4. Validation of percutaneous puncture trajectory during renal access using 4D ultrasound reconstruction

    NASA Astrophysics Data System (ADS)

    Rodrigues, Pedro L.; Rodrigues, Nuno F.; Fonseca, Jaime C.; Vilaça, João. L.

    2015-03-01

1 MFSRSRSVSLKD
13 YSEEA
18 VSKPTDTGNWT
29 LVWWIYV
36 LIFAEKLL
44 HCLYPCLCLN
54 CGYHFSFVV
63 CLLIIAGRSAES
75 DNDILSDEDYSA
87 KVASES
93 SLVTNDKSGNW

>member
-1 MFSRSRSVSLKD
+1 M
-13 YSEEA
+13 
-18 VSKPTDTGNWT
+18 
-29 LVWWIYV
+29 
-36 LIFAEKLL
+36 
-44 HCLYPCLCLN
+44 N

An accurate percutaneous puncture is essential for disintegration and removal of renal stones. Although this procedure has proven to be safe, some organs surrounding the renal target might be accidentally perforated. This work describes a new intraoperative framework where tracked surgical tools are superimposed within 4D ultrasound imaging for security assessment of the percutaneous puncture trajectory (PPT). A PPT is first generated from the skin puncture site towards an anatomical target, using the information retrieved by electromagnetic motion tracking sensors coupled to surgical tools. Then, 2D ultrasound images acquired with a tracked probe are used to reconstruct a 4D ultrasound around the PPT under GPU processing. Volume hole-filling was performed in different processing time intervals by a tri-linear interpolation method. At spaced time intervals, the volume of the anatomical structures was segmented to ascertain if any vital structure is in between PPT and might compromise the surgical success. To enhance the volume visualization of the reconstructed structures, different render transfer functions were used. Results: Real-time US volume reconstruction and rendering with more than 25 frames/s was only possible when rendering only three orthogonal slice views. When using the whole reconstructed volume one achieved 8-15 frames/s. 3 frames/s were reached when one introduce the segmentation and detection if some structure intersected the PPT. The proposed framework creates a virtual and intuitive platform that can be used to identify and validate a PPT to safely and accurately perform the puncture in percutaneous nephrolithotomy.